Image Classification on Raspberry Pi Zero with TensorFlow Lite

In this project I will show you how to train an image classification model with TensorFlow and deploy it on a Raspberry Pi Zero. The model can count how many fingers you show to the camera. You can use this as a base for further projects, for example to adjust volume of your speakers or lighting in a room based on inputs from 0 to 5.

The TensorFlow model is trained on a different, more powerful machine, then saved as a TensorFlow Lite FlatBuffer file and finally deployed on a Raspberry Pi Zero.

The high level steps are described below:

  1. Train image recognition model
  2. Save model in a tflite file
  3. Install TensorFlow on the Raspberry Pi Zero
  4. Capture images with picamera and process images with numpy
  5. Score images with the TensorFlow Lite interpreter

You can find how to train the model in my notebook on Kaggle:

https://www.kaggle.com/iomili/fingers-dataset-cnn

I use the “Fingers” data set found here:

https://www.kaggle.com/koryakinp/fingers

I train a model with Keras and TensorFlow that counts fingers, based on the Fingers dataset. I used a relatively shallow network with two convolutional layers and a pooling layer. If you use a Kaggle kernel you have fee access to NVidia GPUs, which can significantly speed up training time for such image recognition models.

Once you are happy with the model, you can save it in a FlatBuffer file and copy the file to the Raspberry Pi.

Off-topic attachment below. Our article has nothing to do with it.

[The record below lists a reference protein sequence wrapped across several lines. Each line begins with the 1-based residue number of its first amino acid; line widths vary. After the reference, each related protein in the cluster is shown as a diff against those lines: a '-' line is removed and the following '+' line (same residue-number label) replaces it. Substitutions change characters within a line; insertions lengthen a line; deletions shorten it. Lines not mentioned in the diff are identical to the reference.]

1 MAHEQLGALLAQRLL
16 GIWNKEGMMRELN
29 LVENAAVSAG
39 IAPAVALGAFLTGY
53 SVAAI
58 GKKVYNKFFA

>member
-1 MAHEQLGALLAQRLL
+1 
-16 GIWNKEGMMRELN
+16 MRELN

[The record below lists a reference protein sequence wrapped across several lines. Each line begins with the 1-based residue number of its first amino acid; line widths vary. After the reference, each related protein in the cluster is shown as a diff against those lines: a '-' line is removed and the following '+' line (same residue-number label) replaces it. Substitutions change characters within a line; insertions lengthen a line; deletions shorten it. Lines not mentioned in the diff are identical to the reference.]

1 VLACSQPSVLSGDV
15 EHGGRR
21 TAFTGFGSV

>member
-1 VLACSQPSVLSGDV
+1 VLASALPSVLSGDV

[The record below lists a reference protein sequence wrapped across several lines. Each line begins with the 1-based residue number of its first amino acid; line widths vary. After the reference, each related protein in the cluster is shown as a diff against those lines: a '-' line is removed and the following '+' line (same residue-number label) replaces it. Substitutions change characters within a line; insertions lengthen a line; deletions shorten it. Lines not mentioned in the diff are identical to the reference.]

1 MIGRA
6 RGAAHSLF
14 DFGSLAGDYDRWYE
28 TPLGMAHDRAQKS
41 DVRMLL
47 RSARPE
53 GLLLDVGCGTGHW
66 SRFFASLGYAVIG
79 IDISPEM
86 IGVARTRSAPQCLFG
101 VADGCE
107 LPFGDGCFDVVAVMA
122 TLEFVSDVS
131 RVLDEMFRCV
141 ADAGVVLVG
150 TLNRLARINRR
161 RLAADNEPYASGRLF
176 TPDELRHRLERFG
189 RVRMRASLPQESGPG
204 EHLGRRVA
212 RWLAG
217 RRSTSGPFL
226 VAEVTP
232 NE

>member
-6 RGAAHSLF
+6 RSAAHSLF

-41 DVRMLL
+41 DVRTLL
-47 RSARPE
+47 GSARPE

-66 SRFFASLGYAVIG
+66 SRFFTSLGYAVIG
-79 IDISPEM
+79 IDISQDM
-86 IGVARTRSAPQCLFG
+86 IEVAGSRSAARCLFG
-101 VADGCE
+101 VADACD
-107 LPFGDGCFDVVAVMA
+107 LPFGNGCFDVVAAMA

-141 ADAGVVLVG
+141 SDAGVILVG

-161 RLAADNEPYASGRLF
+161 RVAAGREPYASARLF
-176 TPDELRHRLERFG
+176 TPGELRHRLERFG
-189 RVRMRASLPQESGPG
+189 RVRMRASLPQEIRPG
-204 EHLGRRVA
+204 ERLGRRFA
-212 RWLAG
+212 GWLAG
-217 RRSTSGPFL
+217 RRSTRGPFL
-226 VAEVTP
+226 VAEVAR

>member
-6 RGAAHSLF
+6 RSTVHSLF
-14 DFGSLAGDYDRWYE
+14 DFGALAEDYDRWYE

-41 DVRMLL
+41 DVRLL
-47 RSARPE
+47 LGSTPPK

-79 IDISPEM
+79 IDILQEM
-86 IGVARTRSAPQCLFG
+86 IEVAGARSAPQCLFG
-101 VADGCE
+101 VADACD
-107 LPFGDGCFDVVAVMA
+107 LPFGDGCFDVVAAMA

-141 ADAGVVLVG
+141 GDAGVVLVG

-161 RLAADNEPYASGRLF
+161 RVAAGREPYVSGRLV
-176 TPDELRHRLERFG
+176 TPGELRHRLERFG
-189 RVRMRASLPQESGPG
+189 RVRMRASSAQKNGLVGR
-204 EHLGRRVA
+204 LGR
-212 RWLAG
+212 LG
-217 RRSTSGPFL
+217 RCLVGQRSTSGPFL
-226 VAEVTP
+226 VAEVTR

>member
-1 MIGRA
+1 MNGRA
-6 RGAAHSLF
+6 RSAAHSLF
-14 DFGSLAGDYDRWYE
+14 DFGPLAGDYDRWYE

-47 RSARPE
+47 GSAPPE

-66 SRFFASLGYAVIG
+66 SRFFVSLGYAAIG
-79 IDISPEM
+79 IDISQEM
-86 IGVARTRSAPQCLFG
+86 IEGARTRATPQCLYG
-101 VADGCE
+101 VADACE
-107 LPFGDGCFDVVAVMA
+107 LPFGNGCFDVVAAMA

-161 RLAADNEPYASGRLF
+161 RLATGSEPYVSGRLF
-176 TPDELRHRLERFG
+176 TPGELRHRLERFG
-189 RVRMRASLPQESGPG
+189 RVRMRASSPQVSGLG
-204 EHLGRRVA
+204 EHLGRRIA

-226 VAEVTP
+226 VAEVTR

Now we are ready to make some inference on the Pi. To use TensorFlow interpreter on the Raspberry Pi Zero we need to install TensorFlow:

pip3 install tensorflow 

To load and use the FlatBuffer file I use the guide here:

https://www.tensorflow.org/lite/guide/inference

Then capture and process the image with picam and numpy. Depending on the angle you take the picture you will need to adjust the rotation, so it matches the images in the training data set. You also need to have a dark grey background for the images you take with the picam. Convert the image to greyscale and finally reshape it to match the data used in the original Keras model. This is the snippet I use:

camera.resolution = (128, 128)
camera.framerate = 24
time.sleep(.5)
output = np.empty((128, 128, 3), dtype=np.uint8)
camera.capture(output, 'rgb')
camera.capture('original image.jpg')
# Change image to gray scale to match training data
output_grey = np.dot(output, [0.299, 0.587, 0.114])
# Rotate if necessary to match training data
output_grey = np.rot90(np.dot(output, [0.299, 0.587, 0.114]), 2)
# Reshape and scale
output_grey_rs = output_grey.reshape((-1,128, 128, 1))/255.0

You can find the full code for deploying the model here:

https://github.com/ionutpi/picamera-tflite.git

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